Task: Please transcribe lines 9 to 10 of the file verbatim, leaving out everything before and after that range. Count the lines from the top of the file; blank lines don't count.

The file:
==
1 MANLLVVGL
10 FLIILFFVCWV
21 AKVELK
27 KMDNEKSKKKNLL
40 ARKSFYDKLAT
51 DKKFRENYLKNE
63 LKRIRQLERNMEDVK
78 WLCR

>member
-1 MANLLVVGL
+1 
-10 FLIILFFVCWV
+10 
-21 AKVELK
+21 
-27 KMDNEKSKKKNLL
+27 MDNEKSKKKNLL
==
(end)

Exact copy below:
>member
-1 MANLLVVGL